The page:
News from the 13.5m Class

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Several years ago the IGC – the international body governing the sport of soaring – decided that the World Class (based on the PW-5) was not viable because it just did not appeal to the soaring community.  Thus ended the first, and so far only, attempt by the IGC to revive soaring competition with a “cheap” one design class that would also provide a reasonable tool for beginning XC pilots.

Instead the IGC defined a new open design class – the 13.5m class, defined with almost no constraints (similar to the 15m and the 18m classes).  And this year saw the first world championship in this new class, in Pociunai (Lithuania).  The contest was won by Stefano Ghorza (Italy) flying the VERSUS, a Diana 2 modification with shortened wings followed by Vladas Mostuza (Lithuania) flying a miniLAK, basically a LAK-17 with shortened wings.  Morgan Sandercock (Australia) with a Sparrowhawk R (basically a Duckhawk with shortened wings) ended up in 5th place.  So far modification of existing gliders – especially 15m designs – seems to be the winning strategy.  Sebastian Kawa was supposed to fly the Polish GP-14, so far the only attempt to produce a new optimized design but the glider was not ready (it has flown in the mean time).  The quoted performance of a best glide ratio of 45 is better than what the best 15m racers could offer not too long ago.  Another potential entry is rumored to be a JS-3 with shortened wings.  In the next few weeks we will see the Jonkers brothers in their 15m JS-3s do battle in Benalla (Australia) with the Diana 2 pilots; let’s see how that will develop.


Most of the other gliders in Pociunai were Alisport Silent 2 electro, all of them with the FES (Front Engine Sustainer with an electrical motor) which is definitely proving its worth despite a small penalty in glide performance.  Incidentally, the Silent 2 is a distant derivative of the Apis WR which originally was designed for the Ultralight class and set several world records in that weight defined class (if you are confused about the IGC’s class definitions, you are not alone).  Since then Jim Payne and Morgan Sandercock have been setting quite a few distance and speed records with the original Sparrowhawk in the Owens Valley wave also in the Ultralight class.but nobody else seems to be taking this class too seriously.  Meanwhile the 13.5m class has seen some more interest with Stefano Ghiorzo having been busy setting records in the Silent 2.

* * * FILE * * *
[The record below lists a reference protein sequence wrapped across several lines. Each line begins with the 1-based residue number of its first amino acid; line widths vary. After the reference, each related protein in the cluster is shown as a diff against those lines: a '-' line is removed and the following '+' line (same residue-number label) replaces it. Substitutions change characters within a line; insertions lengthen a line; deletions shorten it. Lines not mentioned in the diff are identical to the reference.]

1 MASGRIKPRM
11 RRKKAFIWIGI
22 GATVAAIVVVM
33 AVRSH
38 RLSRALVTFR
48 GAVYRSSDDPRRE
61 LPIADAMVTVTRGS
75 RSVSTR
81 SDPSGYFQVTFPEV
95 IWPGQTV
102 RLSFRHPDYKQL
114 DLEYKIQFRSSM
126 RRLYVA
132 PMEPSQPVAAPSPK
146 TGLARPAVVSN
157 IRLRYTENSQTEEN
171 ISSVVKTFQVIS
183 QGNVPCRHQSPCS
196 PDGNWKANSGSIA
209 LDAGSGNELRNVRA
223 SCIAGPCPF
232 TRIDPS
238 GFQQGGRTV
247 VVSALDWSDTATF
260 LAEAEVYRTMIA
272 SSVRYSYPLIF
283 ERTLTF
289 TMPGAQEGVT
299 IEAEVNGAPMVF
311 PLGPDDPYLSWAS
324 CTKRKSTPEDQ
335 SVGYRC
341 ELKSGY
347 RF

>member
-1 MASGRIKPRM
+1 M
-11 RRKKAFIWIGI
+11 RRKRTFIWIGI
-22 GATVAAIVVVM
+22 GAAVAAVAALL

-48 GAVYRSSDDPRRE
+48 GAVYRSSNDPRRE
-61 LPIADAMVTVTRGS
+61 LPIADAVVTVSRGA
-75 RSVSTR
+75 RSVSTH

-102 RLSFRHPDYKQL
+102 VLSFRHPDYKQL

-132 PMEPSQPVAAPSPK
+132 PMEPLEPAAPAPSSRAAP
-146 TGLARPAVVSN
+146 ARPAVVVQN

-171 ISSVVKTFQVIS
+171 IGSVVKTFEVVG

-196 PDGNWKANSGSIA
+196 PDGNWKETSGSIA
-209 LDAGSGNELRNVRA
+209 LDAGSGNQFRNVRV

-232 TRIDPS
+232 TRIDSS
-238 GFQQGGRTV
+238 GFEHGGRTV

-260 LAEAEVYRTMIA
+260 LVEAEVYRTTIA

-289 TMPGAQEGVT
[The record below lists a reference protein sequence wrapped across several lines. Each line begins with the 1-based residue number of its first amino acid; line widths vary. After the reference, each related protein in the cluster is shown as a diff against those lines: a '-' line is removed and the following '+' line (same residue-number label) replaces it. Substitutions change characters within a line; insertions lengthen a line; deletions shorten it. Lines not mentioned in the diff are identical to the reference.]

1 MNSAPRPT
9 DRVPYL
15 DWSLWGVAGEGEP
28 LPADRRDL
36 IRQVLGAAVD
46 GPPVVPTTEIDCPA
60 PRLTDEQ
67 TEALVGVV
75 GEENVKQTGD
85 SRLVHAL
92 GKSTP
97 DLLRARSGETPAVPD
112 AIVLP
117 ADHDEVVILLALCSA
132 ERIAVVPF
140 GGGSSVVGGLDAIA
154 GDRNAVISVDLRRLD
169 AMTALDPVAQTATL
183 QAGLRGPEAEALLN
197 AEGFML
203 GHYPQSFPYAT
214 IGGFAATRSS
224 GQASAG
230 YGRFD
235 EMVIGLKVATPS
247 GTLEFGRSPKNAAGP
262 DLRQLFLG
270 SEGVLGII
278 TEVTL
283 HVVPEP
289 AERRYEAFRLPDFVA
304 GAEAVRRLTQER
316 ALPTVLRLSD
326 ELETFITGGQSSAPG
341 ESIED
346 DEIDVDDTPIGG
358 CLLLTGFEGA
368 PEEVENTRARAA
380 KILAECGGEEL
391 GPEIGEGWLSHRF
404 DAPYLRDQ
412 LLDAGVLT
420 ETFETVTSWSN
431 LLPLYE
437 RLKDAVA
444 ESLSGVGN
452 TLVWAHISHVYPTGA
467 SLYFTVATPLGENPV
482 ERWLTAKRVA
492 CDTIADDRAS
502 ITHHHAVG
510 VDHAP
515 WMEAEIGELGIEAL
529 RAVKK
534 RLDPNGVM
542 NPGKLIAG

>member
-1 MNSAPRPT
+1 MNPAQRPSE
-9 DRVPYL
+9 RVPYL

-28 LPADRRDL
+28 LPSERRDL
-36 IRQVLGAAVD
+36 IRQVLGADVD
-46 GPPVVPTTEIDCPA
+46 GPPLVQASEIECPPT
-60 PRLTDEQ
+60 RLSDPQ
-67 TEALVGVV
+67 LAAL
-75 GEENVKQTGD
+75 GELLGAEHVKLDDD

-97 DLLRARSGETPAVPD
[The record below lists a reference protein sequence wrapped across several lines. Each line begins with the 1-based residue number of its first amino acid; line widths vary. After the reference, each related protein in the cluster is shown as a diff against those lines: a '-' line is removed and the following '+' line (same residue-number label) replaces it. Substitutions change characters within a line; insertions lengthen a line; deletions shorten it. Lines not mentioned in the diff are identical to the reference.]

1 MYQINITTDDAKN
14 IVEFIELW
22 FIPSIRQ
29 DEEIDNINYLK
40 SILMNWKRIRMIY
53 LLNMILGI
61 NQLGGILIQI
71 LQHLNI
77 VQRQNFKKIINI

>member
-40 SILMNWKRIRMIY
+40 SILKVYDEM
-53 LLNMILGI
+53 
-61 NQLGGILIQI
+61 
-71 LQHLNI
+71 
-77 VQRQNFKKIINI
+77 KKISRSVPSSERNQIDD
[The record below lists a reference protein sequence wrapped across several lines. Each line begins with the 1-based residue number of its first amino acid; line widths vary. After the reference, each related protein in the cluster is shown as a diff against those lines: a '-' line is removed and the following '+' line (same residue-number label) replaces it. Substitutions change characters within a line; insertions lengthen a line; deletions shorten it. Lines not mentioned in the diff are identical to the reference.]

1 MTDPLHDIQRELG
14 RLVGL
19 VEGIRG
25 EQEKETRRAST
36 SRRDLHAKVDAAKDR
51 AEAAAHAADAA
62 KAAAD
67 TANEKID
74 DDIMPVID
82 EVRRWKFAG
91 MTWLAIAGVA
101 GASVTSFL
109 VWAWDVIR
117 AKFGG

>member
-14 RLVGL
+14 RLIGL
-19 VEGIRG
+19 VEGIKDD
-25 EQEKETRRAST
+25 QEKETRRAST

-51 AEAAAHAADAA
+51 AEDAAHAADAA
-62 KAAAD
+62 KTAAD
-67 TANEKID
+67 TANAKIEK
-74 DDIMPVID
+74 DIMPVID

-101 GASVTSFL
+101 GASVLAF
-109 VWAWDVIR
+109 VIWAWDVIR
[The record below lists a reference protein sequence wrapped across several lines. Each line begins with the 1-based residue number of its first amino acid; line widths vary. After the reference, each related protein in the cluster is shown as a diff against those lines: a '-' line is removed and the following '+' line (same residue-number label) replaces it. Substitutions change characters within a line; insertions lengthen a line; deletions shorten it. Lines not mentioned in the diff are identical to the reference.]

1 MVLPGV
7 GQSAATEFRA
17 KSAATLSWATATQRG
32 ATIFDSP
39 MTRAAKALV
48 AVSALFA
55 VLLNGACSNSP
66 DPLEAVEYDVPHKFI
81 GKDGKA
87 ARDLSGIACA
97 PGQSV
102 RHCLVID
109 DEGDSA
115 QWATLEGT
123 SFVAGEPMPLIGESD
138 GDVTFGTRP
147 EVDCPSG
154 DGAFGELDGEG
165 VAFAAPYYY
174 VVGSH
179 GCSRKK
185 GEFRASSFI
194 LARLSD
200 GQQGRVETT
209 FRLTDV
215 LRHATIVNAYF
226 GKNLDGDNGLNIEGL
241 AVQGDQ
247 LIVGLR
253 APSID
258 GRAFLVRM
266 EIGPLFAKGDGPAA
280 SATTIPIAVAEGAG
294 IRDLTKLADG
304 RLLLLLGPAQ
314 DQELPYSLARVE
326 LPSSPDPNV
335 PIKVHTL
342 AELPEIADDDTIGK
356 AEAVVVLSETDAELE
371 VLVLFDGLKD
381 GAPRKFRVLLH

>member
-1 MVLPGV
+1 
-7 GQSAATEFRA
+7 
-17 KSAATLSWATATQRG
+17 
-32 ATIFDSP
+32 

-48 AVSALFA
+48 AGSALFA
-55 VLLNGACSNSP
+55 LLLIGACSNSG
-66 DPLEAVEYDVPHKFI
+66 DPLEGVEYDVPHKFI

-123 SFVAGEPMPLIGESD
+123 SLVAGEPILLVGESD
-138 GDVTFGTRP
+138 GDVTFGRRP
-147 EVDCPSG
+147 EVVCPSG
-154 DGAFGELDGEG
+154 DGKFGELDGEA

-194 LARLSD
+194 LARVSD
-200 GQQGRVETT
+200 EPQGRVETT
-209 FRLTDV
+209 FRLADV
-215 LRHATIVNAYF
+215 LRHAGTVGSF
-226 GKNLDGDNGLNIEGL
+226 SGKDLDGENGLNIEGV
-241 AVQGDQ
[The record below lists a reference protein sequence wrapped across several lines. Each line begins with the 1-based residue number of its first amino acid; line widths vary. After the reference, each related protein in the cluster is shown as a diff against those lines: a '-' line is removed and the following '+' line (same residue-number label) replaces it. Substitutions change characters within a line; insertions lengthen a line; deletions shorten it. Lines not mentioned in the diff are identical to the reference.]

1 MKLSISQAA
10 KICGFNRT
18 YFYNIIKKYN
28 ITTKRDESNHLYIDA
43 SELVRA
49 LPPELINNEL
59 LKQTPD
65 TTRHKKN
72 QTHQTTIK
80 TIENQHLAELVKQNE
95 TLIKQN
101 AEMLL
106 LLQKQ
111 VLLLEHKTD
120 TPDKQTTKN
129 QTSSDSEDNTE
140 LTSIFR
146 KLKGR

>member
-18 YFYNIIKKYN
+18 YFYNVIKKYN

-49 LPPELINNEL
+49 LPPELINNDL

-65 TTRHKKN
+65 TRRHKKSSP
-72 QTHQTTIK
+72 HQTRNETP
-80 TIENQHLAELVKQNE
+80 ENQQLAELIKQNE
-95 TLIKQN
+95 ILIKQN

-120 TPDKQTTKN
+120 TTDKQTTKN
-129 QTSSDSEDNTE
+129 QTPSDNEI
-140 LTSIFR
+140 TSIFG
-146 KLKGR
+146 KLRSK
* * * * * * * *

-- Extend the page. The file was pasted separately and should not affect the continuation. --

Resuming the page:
At the other end of the performance spectrum is the venerable Schweizer 1-26 which happens to fit in the 13.5m class (but with approximately only half the (L/D)max).  On May 8, 2016 David Sazhin managed a sensational 1002.6 km record around 3 turn points along the Appalachians in an 1-26, which is so far the longest distance record in the 13.5m class.


Closer to home the WashingtonState soaring records table had the World class listing replaced by a 13.5m class listing.  And the World class records set in 2004 to 2008 by JC Hauchecome have reappeared in the 13.5m class – congratulations to JC!